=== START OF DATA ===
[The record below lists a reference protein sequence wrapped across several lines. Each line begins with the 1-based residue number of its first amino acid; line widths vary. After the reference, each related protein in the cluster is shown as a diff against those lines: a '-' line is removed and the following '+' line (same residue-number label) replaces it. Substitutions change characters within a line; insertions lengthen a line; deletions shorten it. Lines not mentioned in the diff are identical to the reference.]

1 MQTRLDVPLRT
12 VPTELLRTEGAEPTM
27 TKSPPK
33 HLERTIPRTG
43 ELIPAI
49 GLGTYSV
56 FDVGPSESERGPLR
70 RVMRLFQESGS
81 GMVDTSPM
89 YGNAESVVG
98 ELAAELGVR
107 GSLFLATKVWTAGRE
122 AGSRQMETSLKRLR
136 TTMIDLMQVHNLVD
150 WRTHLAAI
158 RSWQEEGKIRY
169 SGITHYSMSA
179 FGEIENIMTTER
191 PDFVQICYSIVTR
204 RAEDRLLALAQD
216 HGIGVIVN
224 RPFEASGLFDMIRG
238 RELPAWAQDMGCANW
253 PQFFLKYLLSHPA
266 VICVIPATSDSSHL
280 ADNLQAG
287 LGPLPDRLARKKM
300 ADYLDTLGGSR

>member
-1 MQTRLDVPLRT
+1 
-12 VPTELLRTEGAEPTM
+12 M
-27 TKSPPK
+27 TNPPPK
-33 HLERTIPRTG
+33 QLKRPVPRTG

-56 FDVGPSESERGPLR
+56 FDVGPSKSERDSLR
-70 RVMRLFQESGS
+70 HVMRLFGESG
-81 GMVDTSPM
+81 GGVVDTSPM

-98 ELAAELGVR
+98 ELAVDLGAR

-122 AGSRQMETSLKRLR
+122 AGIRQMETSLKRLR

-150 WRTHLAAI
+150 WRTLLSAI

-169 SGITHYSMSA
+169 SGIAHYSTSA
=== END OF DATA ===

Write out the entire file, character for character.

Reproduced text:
[The record below lists a reference protein sequence wrapped across several lines. Each line begins with the 1-based residue number of its first amino acid; line widths vary. After the reference, each related protein in the cluster is shown as a diff against those lines: a '-' line is removed and the following '+' line (same residue-number label) replaces it. Substitutions change characters within a line; insertions lengthen a line; deletions shorten it. Lines not mentioned in the diff are identical to the reference.]

1 MQTRLDVPLRT
12 VPTELLRTEGAEPTM
27 TKSPPK
33 HLERTIPRTG
43 ELIPAI
49 GLGTYSV
56 FDVGPSESERGPLR
70 RVMRLFQESGS
81 GMVDTSPM
89 YGNAESVVG
98 ELAAELGVR
107 GSLFLATKVWTAGRE
122 AGSRQMETSLKRLR
136 TTMIDLMQVHNLVD
150 WRTHLAAI
158 RSWQEEGKIRY
169 SGITHYSMSA
179 FGEIENIMTTER
191 PDFVQICYSIVTR
204 RAEDRLLALAQD
216 HGIGVIVN
224 RPFEASGLFDMIRG
238 RELPAWAQDMGCANW
253 PQFFLKYLLSHPA
266 VICVIPATSDSSHL
280 ADNLQAG
287 LGPLPDRLARKKM
300 ADYLDTLGGSR

>member
-1 MQTRLDVPLRT
+1 
-12 VPTELLRTEGAEPTM
+12 M
-27 TKSPPK
+27 TNPPPK
-33 HLERTIPRTG
+33 QLKRPVPRTG

-56 FDVGPSESERGPLR
+56 FDVGPSKSERDSLR
-70 RVMRLFQESGS
+70 HVMRLFGESG
-81 GMVDTSPM
+81 GGVVDTSPM

-98 ELAAELGVR
+98 ELAVDLGAR

-122 AGSRQMETSLKRLR
+122 AGIRQMETSLKRLR

-150 WRTHLAAI
+150 WRTLLSAI

-169 SGITHYSMSA
+169 SGIAHYSTSA